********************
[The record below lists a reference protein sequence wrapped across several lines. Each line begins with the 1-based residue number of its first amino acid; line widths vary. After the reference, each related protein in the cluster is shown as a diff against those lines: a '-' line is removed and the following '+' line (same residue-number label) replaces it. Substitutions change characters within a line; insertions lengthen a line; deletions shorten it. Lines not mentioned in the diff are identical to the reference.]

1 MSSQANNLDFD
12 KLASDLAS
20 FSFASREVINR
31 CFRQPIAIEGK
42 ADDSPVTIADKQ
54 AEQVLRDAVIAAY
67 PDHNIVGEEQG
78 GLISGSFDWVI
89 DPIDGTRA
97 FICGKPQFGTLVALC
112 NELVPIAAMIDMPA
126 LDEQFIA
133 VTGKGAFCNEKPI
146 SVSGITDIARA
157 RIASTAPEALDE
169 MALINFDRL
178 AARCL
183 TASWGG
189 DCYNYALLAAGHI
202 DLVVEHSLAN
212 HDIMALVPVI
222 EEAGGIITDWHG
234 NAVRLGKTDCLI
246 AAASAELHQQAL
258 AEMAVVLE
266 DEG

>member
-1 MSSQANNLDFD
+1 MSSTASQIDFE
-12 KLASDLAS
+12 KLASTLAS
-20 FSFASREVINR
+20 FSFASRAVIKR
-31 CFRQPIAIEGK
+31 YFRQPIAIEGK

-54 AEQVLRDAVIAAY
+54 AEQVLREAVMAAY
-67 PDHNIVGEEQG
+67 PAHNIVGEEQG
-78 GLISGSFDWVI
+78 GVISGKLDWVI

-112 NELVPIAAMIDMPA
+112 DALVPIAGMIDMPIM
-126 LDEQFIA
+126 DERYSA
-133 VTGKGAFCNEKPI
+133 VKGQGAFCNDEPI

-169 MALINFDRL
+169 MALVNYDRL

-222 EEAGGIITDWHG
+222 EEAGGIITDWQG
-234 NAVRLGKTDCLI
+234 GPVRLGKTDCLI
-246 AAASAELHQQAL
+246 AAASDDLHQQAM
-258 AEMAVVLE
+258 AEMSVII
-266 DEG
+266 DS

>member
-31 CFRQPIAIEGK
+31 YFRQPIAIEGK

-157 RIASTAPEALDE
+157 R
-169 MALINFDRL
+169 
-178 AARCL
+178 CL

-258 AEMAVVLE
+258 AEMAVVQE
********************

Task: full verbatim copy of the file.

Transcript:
[The record below lists a reference protein sequence wrapped across several lines. Each line begins with the 1-based residue number of its first amino acid; line widths vary. After the reference, each related protein in the cluster is shown as a diff against those lines: a '-' line is removed and the following '+' line (same residue-number label) replaces it. Substitutions change characters within a line; insertions lengthen a line; deletions shorten it. Lines not mentioned in the diff are identical to the reference.]

1 MSSQANNLDFD
12 KLASDLAS
20 FSFASREVINR
31 CFRQPIAIEGK
42 ADDSPVTIADKQ
54 AEQVLRDAVIAAY
67 PDHNIVGEEQG
78 GLISGSFDWVI
89 DPIDGTRA
97 FICGKPQFGTLVALC
112 NELVPIAAMIDMPA
126 LDEQFIA
133 VTGKGAFCNEKPI
146 SVSGITDIARA
157 RIASTAPEALDE
169 MALINFDRL
178 AARCL
183 TASWGG
189 DCYNYALLAAGHI
202 DLVVEHSLAN
212 HDIMALVPVI
222 EEAGGIITDWHG
234 NAVRLGKTDCLI
246 AAASAELHQQAL
258 AEMAVVLE
266 DEG

>member
-1 MSSQANNLDFD
+1 MSSTASQIDFE
-12 KLASDLAS
+12 KLASTLAS
-20 FSFASREVINR
+20 FSFASRAVIKR
-31 CFRQPIAIEGK
+31 YFRQPIAIEGK

-54 AEQVLRDAVIAAY
+54 AEQVLREAVMAAY
-67 PDHNIVGEEQG
+67 PAHNIVGEEQG
-78 GLISGSFDWVI
+78 GVISGKLDWVI

-112 NELVPIAAMIDMPA
+112 DALVPIAGMIDMPIM
-126 LDEQFIA
+126 DERYSA
-133 VTGKGAFCNEKPI
+133 VKGQGAFCNDEPI

-169 MALINFDRL
+169 MALVNYDRL

-222 EEAGGIITDWHG
+222 EEAGGIITDWQG
-234 NAVRLGKTDCLI
+234 GPVRLGKTDCLI
-246 AAASAELHQQAL
+246 AAASDDLHQQAM
-258 AEMAVVLE
+258 AEMSVII
-266 DEG
+266 DS

>member
-31 CFRQPIAIEGK
+31 YFRQPIAIEGK

-157 RIASTAPEALDE
+157 R
-169 MALINFDRL
+169 
-178 AARCL
+178 CL

-258 AEMAVVLE
+258 AEMAVVQE